Steve Vladeck Profile picture
Jul 16, 2018 11 tweets 4 min read Twitter logo Read on Twitter
Last night's 5th Cir. ruling in Whole Women's Health (…) is another example of the phenomenon I tweeted about last week—conservative judges subordinating settled law to their own policy preferences, however compelling they may be.

A quick #thread on why:
1. The underlying dispute in the case is over a third-party subpoena issued by the plaintiffs (abortion providers) to the Texas Conference of Catholic Bishops (TCCB) as part of their challenge to #SB8. TCCB sought to quash the subpoena, and ultimately lost in the district court.
2. TCCB then sought appellate review of the denial of its motion to quash. Without reaching the merits of its claims that the subpoena violates the First Amendment and the Religious Freedom Restoration Act, Judges Jones and Ho agreed, holding that the subpoena was overbroad...
3. But as #SCOTUS held (unanimously) in 2009, such rulings by district courts can't be immediately appealed under the "collateral order doctrine," because otherwise, discovery disputes could be appealed piecemeal, defeating the text of 28 U.S.C. § 1291:…
4. To be sure, a party like TCCB could defy the subpoena (and appeal a contempt citation), or seek an extraordinary writ of mandamus to protect its privilege.

But the bar for mandamus is _much_ higher—requiring the claimant to show a "clear and indisputable right to relief."
5. Here, however, Judges Jones and Ho held that the denial of the motion to quash _was_ immediately appealable, purporting to distinguish Mohawk (and other circuits' rulings) based on the significance and unsettled law surrounding TCCB's First Amendment claim as a third party.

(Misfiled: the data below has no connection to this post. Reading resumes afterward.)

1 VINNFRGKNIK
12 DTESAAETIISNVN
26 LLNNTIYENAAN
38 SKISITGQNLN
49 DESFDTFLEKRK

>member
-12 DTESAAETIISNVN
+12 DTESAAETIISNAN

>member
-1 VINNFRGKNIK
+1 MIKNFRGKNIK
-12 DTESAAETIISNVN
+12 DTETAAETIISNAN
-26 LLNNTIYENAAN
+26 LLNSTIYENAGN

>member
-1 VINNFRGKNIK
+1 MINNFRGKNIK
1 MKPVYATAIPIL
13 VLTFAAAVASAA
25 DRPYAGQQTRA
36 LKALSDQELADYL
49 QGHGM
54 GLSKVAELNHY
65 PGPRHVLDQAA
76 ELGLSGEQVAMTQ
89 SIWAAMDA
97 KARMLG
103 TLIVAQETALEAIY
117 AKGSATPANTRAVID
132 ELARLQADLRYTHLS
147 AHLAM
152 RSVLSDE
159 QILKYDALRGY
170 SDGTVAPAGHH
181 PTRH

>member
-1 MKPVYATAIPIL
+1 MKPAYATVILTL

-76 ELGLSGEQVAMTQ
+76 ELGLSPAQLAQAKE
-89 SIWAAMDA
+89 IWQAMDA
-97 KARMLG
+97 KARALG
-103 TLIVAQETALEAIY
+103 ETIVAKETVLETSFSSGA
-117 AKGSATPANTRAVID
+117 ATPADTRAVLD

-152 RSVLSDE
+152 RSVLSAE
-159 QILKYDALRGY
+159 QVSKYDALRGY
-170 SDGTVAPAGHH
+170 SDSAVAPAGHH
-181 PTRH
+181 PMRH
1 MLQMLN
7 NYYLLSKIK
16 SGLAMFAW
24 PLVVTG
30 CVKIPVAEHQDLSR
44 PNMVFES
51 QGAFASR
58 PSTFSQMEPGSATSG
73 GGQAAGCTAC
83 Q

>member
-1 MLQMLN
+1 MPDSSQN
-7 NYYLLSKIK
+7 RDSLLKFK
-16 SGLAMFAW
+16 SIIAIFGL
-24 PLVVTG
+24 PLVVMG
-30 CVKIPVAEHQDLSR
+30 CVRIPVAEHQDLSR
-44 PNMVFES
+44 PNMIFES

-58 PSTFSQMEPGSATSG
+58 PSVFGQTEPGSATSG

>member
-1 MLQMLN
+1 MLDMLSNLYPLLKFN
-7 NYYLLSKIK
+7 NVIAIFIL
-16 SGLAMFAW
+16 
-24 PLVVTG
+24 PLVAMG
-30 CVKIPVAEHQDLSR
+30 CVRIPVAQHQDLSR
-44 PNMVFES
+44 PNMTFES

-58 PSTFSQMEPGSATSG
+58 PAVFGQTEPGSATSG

6. The problem, as Judge Costa's dissent notes, is that the majority didn't actually _resolve_ TCCB's First Amendment claim.

Instead, it used the specter of that concern to conduct ordinary appellate review of the subpoena's compliance with the Federal Rules of Civil Procedure.
7. In the process, the majority thereby subverted settled law on what kinds of discovery orders are immediately appealable, and subjected the district court to review that shouldn't normally be available, at least in this form, at this stage of a civil case.
8. Reasonable folks may disagree about the strength of TCCB's interests here; I don't mean to take a position on that, or, like the majority, on whether the First Amendment actually protects it from having to comply with this kind of third-party subpoena...
9. My point is instead to show how conservative judges routinely do exactly what too many commentators lazily assert only their progressive counterparts do: Allow for their policy preferences to justify incursions into—and departures from—settled statutory and judicial doctrine.
10. Where, as here, such rulings come in the wonky but important context of interlocutory appellate jurisdiction, it means that these judges are _literally_ exceeding their statutory authority in order to do so:…

Talk about "judicial activism"...


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More from @steve_vladeck

Jul 18, 2018
“Birthright citizenship was a mistake whose time has gone.”…

Except that, contrary to what this op-ed argues, #SCOTUS really did settle this issue in 1898:…
Here’s the key passage from United States v. Wong Kim Ark:
One can argue that #SCOTUS got it wrong, but it would take the Court overruling itself or a constitutional amendment to change that rule; doing it by Executive Order would be unconstitutional.
Read 4 tweets
Jul 11, 2018
The claim that conservative judges, unlike progressives, “follow the law” and simply “call balls and strikes” is a preposterous, tired canard.